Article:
South Korea’s financial regulator plans to establish an open interbank payment network this year that can be accessed not only by banks but also financial technology companies, with the goal of bolstering the country’s fledgling fintech business sector.
The Financial Services Commission on Monday announced plans to create an open financial payment system accessible to nonbank players, and to lower the required usage costs.
The move is expected to help Korea foster more successful fintech firms here, such as the likes of mobile money transfer and simplified payment apps Toss, Naver Pay and Kakao Pay.
As of now, only banks are granted access to the financial payment network that is needed to facilitate money payments and transfers. Moreover, each bank is allowed to handle only its own banking services.
Given this, fintech companies seeking to provide payment and transfer services had to sign one-on-one partnerships with individual banks — a cumbersome, costly and time-consuming process. Moreover, the usage fees were high — around 400-500 won ($0.35-0.45) per case handled.
To clear away regulatory hurdles, the FSC has set out to establish an interbank financial payment network, dubbed “Open Banking,” that can be accessed by fintech players. To increase its accessibility, the network’s usage fees will be lowered to one-tenth the current level, and even lower for smaller startups.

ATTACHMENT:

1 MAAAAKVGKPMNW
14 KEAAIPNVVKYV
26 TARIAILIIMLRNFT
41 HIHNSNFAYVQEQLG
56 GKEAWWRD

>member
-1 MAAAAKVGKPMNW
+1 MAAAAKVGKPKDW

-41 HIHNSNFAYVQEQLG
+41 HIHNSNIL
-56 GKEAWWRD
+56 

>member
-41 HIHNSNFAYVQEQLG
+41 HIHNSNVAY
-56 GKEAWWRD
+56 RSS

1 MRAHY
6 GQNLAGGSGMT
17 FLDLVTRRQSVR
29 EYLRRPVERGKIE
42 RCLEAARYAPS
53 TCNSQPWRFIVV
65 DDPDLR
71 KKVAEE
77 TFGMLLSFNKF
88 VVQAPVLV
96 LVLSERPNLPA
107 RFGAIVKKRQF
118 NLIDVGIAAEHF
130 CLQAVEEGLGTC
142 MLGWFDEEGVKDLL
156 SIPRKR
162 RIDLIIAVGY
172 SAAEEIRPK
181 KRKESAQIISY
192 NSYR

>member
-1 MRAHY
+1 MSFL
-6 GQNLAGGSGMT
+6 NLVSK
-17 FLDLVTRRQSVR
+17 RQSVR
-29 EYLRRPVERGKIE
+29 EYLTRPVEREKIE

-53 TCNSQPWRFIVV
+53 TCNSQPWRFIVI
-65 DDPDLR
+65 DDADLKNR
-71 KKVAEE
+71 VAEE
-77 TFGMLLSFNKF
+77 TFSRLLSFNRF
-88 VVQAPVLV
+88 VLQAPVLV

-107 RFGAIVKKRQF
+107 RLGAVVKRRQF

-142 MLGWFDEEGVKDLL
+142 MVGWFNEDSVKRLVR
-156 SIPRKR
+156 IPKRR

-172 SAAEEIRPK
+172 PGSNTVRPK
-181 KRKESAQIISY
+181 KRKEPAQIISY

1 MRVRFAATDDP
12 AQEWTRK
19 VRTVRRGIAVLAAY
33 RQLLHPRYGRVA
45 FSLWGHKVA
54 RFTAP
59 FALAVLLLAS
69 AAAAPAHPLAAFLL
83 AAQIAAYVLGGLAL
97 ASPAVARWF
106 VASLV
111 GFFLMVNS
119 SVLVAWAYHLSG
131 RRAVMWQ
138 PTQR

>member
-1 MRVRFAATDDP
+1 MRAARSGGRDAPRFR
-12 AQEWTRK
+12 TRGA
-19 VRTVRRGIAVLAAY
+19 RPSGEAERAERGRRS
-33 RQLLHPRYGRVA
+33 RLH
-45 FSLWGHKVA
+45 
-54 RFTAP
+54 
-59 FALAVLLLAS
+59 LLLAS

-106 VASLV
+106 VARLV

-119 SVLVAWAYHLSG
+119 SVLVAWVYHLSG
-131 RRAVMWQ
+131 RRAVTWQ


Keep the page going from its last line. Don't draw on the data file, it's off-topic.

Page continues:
Under this new system, people will be able to use a single mobile app to access diverse bank accounts and make cross-platform transfers or payments, the FSC said.
The Korean financial regulator plans to set up this envisioned network in phases. The efforts will begin this year with the FSC launching the Open Banking system in partnership with local banks.
It will then establish formal regulations and standards to govern and ensure the smooth operation of this system. The regulator plans to work with the Bank of Korea to amend the relevant laws so that fintech players that meet certain requirements can get direct access to this open financial payment network.
A slew of other changes aimed at deregulation — such as permitting cash-holding account and transfer services that do not require a formal bank account and enabling limited credit payment functions to mobile payment service operators — are also in the works, according to the FSC.
“Fintech is a chief industry that will lead Korea’s future. Given this, we believe that our open financial payment network infrastructure will serve as an important foothold for Korea’s fintech drive,” said FSC Chairman Choi Chong-ku.
“By embracing fintech and digital innovation, we must change the fundamentals of our finance sector and rejuvenate the economy.”
By Sohn Ji-young (firstname.lastname@example.org)